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  45. Where Epistemology and Religion Meet What Do(Es) the God(s) Look Like?Maria Michela Sassi - 2013 - Rhizomata 1 (2):283-307.
    The focus of this essay is on Xenophanes’ criticism of anthropomorphic representation of the gods, famously sounding like a declaration of war against a constituent part of the Greek religion, and adopting terms and a tone that are unequalled amongst “pre-Socratic” authors for their directness and explicitness. While the main features of Xenophanes’ polemic are well known thanks to some of the most studied fragments of the pre-Socratic tradition, a different line of enquiry from the usual one is attempted by (...)
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  46. "If There is Nothing Beyond the Organic...": Heredity and Culture at the Boundaries of Anthropology in the Work of Alfred L. Kroeber.Maria E. Kronfeldner - 2008 - NTM - Journal of the History of Science, Technology and Medicine 17 (2):107-134.
    Continuing Franz Boas' work to establish anthropology as an academic discipline in the US at the turn of the twentieth century, Alfred L. Kroeber re-defined culture as a phenomenon sui generis. To achieve this he asked geneticists to enter into a coalition against hereditarian thoughts prevalent at that time in the US. The goal was to create space for anthropology as a separate discipline within academia, distinct from other disciplines. To this end he crossed the boundary separating anthropology from biology (...)
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  47. Santi, eroi e l’unità delle virtù. Una proposta esemplarista di educazione morale.Maria Silvia Vaccarezza & Michel Croce - 2016 - Iride: Filosofia e Discussione Pubblica 3.
    This article sheds light on moral education from an exemplarist perspective. Following Linda Zagzebski's Exemplarist Virtue Theory, we relate several fundamental exemplarist intuitions to the classical virtue ethical debate over the unity-disunity of the virtues, to endorse a pluralistic exemplar-based approach to moral education ("Empe"). After a few preliminary remarks, we argue that Empe amounts to defending "a prima facie" disunitarist perspective in moral theory, which admits both exemplarity in all respects (moral sainthood) and single-domain exemplarity (moral heroism). Then, we (...)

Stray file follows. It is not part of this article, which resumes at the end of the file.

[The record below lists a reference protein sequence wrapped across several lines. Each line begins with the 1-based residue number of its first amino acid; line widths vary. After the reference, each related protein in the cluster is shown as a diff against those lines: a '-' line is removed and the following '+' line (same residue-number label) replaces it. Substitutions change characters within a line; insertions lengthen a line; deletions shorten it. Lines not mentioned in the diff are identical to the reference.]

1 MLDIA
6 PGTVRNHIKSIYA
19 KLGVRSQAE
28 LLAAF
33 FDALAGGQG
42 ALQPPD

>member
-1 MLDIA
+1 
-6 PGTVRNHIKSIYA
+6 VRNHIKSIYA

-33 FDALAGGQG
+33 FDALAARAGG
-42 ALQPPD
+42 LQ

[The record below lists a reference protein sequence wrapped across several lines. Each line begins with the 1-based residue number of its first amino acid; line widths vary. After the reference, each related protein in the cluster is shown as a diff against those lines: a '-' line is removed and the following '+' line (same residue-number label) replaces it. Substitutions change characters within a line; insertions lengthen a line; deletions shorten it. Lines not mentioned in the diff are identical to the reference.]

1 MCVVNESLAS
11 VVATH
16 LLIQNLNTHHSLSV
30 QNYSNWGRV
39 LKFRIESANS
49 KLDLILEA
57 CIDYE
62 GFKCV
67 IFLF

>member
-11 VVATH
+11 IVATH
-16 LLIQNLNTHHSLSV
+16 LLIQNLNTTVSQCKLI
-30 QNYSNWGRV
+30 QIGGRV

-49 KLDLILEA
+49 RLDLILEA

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  48. Primary Matter, Primitive Passive Power, and Creaturely Limitation in Leibniz.Maria Rosa Antognazza - 2014 - Studia Leibnitiana 46 (2):167-186.
    In this paper I argue that, in Leibniz’s mature metaphysics, primary matter is not a positive constituent which must be added to the form in order to have a substance. Primary matter is merely a way to express the negation of some further perfection. It does not have a positive ontological status and merely indicates the limitation or imperfection of a substance. To be sure, Leibniz is less than explicit on this point, and in many texts he writes as if (...)
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  49. Surface Composition as Bridging.Bittner Maria - 2001 - Journal of Semantics 18 (2):127-177.
    The development of explicit theories of dynamic context change has led to a fundamentally new perspective on the interpretation of discourse. In this paper I show that this development also opens up the possibility of approaching subclausal composition along similar lines. More specifically, I argue that a dynamic theory where type-driven rules apply directly to overt surface structures and fill in missing information by building anaphoric bridges is more faithful to natural language semantics than the classical Montagovian approach.
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  50. Navigating Beyond “Here & Now” Affordances—on Sensorimotor Maturation and “False Belief” Performance.Maria Brincker - 2014 - Frontiers in Psychology 5.
    How and when do we learn to understand other people’s perspectives and possibly divergent beliefs? This question has elicited much theoretical and empirical research. A puzzling finding has been that toddlers perform well on so-called implicit false belief (FB) tasks but do not show such capacities on traditional explicit FB tasks. I propose a navigational approach, which offers a hitherto ignored way of making sense of the seemingly contradictory results. The proposal involves a distinction between how we navigate FBs as (...)